EXPLANATION OF PROOF-MARKS 816

SPECIMEN OF PROOF-SHEET 820

INDEX ... 323



ENGLISH PUNCTUATION.



CHAPTER I.

INTRODUCTION.



SECT. L THE IMPORTANCE AND USES OP CORRECT
PUNCTUATION.

No one will hesitate to admit, that next in value to the
capacity of discerning or discovering truth, and of feel-
ing the blessed relations which we sustain to the Being
who made us, and to our fellow-creatures, particularly
those with whom we are more immediately connected,
is the power, by which intelligence and emotion are
communicated from one mind to another. By it the
great and the gifted of past times have bequeathed to us
many a rich legacy of thought and deed ; and by it
those of the present either re-create the old materials,
or fashion new ones, for the delight and improvement
of their own generation ; and transmit to the future
to beings yet unborn their treasures of wisdom, of
genius, and of love. This power, it is needless to say,
is language, oral and written, especially the latter.

But as oral speech has its tones and inflections, its
pauses and its emphases, and other variations of voice,
1



2 INTRODUCTION.

to give greater expression to the thoughts which spoken
words represent, and to produce on the mind of the
hearer a more rapid and intense impression than lifeless
enunciation could effect ; so written or printed language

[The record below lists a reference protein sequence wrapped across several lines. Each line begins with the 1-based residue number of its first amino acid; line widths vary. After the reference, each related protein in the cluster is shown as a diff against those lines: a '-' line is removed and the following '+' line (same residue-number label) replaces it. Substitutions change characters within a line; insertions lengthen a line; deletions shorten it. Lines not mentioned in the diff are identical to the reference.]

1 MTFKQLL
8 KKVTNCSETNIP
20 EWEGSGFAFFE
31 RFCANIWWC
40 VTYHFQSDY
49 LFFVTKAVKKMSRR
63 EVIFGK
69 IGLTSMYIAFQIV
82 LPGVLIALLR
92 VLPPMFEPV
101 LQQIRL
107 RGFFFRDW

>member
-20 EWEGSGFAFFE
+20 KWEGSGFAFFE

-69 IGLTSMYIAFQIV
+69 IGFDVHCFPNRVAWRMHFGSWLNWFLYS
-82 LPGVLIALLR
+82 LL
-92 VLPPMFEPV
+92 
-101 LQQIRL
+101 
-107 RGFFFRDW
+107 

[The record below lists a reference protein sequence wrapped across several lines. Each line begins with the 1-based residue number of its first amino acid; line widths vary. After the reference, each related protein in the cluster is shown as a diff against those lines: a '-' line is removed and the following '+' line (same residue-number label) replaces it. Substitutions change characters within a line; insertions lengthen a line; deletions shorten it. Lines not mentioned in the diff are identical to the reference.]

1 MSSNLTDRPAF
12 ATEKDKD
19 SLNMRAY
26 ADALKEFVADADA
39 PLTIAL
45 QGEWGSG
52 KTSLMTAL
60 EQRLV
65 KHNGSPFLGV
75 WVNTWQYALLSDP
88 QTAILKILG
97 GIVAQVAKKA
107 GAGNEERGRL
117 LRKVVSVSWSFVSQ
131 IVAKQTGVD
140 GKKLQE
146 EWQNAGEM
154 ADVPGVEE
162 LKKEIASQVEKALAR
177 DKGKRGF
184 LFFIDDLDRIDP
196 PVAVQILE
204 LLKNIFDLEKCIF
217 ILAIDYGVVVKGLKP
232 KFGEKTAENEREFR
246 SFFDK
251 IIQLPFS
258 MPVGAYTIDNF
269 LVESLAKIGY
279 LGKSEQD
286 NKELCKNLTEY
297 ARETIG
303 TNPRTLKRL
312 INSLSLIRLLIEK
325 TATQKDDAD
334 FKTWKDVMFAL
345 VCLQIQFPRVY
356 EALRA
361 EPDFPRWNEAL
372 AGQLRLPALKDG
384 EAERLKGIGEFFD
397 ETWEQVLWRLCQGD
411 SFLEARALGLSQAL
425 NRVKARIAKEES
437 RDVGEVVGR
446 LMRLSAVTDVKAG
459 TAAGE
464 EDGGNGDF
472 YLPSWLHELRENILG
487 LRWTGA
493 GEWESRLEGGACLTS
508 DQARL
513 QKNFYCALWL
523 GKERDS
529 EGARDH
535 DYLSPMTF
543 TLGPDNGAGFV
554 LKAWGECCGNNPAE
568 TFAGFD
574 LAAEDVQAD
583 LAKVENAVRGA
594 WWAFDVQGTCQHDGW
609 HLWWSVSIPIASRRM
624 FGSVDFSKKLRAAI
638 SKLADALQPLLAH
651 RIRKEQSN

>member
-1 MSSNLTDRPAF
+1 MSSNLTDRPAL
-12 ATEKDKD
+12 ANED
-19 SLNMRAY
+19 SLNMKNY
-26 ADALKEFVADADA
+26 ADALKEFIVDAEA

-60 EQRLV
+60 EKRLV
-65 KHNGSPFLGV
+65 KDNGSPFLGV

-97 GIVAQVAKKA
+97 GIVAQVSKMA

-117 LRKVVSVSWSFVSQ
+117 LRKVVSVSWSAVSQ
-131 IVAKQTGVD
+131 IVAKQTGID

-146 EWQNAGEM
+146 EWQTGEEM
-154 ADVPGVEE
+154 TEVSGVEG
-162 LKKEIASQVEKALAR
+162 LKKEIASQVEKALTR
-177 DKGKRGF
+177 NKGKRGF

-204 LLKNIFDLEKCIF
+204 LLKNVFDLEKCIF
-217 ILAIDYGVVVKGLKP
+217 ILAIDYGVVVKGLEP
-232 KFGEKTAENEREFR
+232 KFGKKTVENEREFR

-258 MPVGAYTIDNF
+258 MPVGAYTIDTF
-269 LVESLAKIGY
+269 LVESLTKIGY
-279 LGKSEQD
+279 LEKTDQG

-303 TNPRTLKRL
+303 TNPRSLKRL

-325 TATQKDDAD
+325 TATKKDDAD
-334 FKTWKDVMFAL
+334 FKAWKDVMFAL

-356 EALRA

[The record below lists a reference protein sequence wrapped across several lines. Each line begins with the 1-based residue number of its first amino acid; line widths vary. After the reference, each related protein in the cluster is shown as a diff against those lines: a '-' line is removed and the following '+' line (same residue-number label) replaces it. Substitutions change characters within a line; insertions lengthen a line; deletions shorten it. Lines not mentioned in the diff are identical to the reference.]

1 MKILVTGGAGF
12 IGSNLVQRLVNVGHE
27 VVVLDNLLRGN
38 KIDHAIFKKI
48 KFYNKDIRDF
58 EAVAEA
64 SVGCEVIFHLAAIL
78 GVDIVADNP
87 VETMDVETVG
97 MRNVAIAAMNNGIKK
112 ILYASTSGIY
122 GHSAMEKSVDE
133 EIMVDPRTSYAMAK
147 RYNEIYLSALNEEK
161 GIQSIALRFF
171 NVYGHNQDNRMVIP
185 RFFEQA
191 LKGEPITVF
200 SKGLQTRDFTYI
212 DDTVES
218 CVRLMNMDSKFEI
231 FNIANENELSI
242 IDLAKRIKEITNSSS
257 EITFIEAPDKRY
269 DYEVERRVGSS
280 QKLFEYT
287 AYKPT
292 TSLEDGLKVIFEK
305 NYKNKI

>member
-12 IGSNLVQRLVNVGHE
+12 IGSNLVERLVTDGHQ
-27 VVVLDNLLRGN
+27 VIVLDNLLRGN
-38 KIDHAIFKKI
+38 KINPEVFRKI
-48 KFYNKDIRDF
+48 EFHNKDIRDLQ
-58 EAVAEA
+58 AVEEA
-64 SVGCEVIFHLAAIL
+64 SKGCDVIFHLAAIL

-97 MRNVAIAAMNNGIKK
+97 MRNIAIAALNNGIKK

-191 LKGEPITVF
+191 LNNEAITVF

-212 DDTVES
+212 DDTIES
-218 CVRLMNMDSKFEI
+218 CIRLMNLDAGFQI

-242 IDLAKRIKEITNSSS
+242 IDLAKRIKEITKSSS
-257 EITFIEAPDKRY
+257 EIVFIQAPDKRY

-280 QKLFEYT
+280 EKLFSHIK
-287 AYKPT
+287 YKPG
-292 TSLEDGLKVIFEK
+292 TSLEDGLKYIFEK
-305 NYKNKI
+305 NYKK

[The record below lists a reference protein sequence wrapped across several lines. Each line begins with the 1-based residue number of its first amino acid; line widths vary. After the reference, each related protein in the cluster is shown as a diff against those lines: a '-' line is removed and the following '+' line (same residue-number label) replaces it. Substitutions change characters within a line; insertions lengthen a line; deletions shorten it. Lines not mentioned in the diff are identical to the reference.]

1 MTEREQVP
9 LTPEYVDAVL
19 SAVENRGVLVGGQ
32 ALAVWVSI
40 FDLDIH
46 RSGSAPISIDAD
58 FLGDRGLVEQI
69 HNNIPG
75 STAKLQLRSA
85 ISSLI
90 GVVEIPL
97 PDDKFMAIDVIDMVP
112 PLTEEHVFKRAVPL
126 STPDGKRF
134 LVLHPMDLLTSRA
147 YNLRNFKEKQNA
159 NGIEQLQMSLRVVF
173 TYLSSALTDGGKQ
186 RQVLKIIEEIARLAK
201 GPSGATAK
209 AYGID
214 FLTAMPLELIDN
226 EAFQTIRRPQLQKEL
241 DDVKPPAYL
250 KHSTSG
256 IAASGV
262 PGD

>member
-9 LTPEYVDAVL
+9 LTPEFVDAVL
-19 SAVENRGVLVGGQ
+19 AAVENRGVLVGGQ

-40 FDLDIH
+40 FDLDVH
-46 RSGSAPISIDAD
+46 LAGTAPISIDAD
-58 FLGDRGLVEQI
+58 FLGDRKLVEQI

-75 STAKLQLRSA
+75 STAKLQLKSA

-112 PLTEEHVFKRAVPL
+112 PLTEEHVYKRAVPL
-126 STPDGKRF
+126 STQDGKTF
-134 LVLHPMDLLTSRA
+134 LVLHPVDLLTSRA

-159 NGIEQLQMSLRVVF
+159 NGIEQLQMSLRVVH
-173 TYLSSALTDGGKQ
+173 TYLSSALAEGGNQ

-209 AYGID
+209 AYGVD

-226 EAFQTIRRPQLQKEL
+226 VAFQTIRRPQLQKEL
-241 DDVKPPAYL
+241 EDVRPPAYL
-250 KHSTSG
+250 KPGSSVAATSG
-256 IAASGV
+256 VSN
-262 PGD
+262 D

is usually accompanied by marks or points, to enable the
reader to comprehend at a glance the precise and deter-
minate sense of the author, a sense which, without
these marks, would in many instances be gathered only
by an elaborate and painful process, and very often be
misunderstood. It therefore obviously follows, that the
art which serves to elucidate the meaning of a writer,
to bring out his ideas with more facility, and to render
his expressions a genuine transcript of the feelings
and sentiments which he would convey to the hearts
and the minds of others, is entitled to no small degree
of attention.

Now, it is indisputable that Punctuation does conduce
to make written language more effective, by exhibiting
with greater precision and definiteness the ideas, feel-
ings, and emotions of an author, than could be accom-
plished by a mass of words, however well chosen, if